WASHINGTON (Army News Service, Dec. 19, 2014) – Currently deployed in Afghanistan, Staff Sgt. Christopher Freeman relies on his Army training, and support from his family and battle buddies to stay Army Strong while thousands of miles from home.
Although being away from family is difficult, especially over the holidays, Freeman said knowing he is part of a greater mission puts the separation in perspective and helps reduce the stress.
Freeman, a public affairs non-commissioned officer for the International Security Assistance Force, in Kabul, said Army training is invaluable in being resilient.
He said his brigade — the 82nd Combat Aviation Brigade, 82nd Airborne Division out of Fort Bragg, North Carolina — made sure everyone took part in resilience training before they deployed.
The brigade also ensured their Soldiers understood all the policies and procedures of the Army, including those related to equal opportunity policies, and prevention and response to sexual harassment and sexual assault.
“That pre-planning really set us up for success,” he said.
FAMILY, BATTLE BUDDIES PROVIDE SUPPORT
Even though he is far from home, Freeman stays closely connected with his wife and other loved ones, and is grateful for the technology that allows them to communicate.
“We’re able to Skype most times, so the way that I’ve been really able to cope with this is constant communication,” he said.
His family provides tremendous support and gives him a needed boost, especially when he is having a hard day, he said.
In addition to support from family, he relies on his battle buddies from all branches of the U.S. military, and members of the International Security Assistance Force. Everyone looks out for each other, he said.
“It’s hard to be away from family,” he said. “But the people who are here, we’ve become a family between all the coalition forces.”
COMMUNICATION IS KEY
Maintaining communication with family and battle buddies is important in helping a Soldier stay resilient and connected when deployed, according to Sgt. 1st Class Eric Tobin.
Tobin is a master resilience trainer and operations non-commissioned officer for the Comprehensive Soldier and Family Fitness program.
“If you’re on mission, you have to keep on doing what you’re doing, but I think the Army comes together very well as a team while we are deployed to support each other and just being on the lookout for our battle buddies is important,” he said.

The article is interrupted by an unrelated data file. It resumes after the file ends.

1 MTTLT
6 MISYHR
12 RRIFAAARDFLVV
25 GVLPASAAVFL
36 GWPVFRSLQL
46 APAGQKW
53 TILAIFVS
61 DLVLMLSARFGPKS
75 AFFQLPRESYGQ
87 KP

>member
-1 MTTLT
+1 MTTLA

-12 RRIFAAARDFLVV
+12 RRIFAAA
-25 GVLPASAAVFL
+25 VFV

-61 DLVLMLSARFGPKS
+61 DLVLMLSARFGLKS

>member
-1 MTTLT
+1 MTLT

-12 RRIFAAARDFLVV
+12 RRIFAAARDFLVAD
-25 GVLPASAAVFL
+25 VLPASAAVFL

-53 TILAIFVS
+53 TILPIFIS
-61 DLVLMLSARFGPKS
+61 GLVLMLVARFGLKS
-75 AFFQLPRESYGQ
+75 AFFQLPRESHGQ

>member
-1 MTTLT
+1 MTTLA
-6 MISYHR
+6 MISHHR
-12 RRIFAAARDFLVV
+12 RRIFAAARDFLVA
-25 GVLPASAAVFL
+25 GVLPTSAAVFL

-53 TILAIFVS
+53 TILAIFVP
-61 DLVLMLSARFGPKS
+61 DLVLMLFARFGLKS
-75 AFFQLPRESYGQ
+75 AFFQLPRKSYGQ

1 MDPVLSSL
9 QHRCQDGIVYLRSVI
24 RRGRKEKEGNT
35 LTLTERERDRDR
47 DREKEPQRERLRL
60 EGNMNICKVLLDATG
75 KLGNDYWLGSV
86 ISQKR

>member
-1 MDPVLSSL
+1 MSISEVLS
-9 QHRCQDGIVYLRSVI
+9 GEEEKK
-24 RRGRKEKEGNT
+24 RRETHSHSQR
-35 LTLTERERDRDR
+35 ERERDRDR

The holidays can be especially stressful, whether a Soldier is at home or deployed, Tobin said.
There are things everyone can do to alleviate stress, Tobin said. Just as a battery needs recharging, so does a person, he said. He recommends deliberate, or deep, breathing, or taking a time out.
“Doing deliberate breathing helps your body return to its baseline much faster. You get benefit from that — you feel better, you’re mentally more sharp, and that stress sort of bleeds away as you conduct that deliberate breathing,” Tobin said.
Other tips include responding in an engaging manner when someone shares good news, and hunting for the good things in life instead of focusing on the negative, Tobin said.
There are benefits to positive emotion, he said, which helps reduce stress and the negative impact that stress has on your body. Physical activity is a great stress reliever too, he said.
“In all the hustle and bustle of the holiday season, we forget to take time to really enjoy ourselves,” Tobin said.
If someone gets overwhelmed with the stresses of life and the holidays, resources are available, including Army chaplains, behavioral health services on installations, and the Military OneSource resource center, Tobin said.
‘ETERNALLY GRATEFUL’ FOR SERVICE
Cards from schoolchildren, visits from Army leaders, and events by celebrities who entertain the troops mean a tremendous amount to deployed Soldiers, Freeman said.
“Seeing cards from kids is one of the greatest things to see,” he said. “They’re very patriotic. We have cards posted all over [the International Security Assistance Force] that kids, schools, churches, and different organizations have sent us.”
Freeman said they are expecting a bundle of cards from children in the elementary school he attended, and the Soldiers are trying to set up a live video hook up with the school for when they open the letters.
In addition to the support from home, the people of Afghanistan recognize the service and immense sacrifice of the deployed troops.
“I meet with a lot of the governors and other key leaders and all they can say is how great the job is that we’ve done here,” he said.
“They say ‘It’s sad that you have to be here and miss so many memories at home, so many holidays, birthdays, major life events, but the people of Afghanistan are eternally grateful for what you’ve been doing here,'” Freeman said.
“It’s things like that that really make being away from home just a little bit easier,” he said.